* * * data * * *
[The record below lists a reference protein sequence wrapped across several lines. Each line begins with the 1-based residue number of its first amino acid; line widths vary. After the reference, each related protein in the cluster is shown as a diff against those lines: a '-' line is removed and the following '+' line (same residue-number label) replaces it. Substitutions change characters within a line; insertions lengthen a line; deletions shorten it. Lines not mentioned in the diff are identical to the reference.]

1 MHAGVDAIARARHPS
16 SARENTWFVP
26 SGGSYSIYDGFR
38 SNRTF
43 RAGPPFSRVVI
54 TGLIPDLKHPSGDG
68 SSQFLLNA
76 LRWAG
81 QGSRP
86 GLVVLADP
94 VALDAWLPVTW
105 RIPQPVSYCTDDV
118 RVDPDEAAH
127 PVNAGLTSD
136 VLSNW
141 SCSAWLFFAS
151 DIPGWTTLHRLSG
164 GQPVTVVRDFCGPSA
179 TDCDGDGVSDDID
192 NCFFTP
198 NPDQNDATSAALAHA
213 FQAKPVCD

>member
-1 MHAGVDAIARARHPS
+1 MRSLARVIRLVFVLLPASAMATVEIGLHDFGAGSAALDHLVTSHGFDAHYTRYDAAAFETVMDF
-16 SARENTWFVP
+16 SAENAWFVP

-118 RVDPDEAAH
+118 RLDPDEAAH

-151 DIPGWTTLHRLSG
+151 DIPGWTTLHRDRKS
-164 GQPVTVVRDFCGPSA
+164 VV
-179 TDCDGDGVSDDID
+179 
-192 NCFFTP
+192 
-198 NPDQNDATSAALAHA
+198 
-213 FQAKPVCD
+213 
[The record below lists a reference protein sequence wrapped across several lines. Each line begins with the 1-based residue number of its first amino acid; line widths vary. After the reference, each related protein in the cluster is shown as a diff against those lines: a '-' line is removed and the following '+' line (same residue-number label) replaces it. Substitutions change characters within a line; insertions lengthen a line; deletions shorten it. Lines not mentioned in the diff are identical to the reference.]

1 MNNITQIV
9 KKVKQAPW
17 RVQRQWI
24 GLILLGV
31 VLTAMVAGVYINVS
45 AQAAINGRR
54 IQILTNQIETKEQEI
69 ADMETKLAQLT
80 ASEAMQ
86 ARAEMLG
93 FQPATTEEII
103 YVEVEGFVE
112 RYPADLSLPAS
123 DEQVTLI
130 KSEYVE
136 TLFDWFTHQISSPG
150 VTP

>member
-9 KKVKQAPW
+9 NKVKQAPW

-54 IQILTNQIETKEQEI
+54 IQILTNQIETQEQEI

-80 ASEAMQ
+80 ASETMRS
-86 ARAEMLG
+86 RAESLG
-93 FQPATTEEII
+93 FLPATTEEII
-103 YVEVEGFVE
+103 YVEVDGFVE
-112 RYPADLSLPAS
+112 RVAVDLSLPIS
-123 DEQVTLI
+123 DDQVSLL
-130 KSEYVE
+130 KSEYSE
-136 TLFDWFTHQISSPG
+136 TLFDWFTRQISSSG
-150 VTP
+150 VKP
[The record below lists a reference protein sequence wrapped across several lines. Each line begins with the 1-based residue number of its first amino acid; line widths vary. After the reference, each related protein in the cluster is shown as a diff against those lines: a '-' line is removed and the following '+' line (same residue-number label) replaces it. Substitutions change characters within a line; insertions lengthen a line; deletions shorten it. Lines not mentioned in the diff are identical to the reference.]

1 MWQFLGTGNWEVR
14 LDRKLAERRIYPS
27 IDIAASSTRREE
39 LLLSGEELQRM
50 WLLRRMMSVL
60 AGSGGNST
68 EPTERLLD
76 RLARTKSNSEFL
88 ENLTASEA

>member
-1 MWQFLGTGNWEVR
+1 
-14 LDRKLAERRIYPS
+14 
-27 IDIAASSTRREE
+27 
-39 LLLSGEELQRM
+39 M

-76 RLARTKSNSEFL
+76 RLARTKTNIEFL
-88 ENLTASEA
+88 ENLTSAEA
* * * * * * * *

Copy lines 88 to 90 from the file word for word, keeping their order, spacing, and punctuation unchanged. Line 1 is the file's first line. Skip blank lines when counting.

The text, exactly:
39 LLLSGEELQRM
50 WLLRRMMSVL
60 AGSGGNST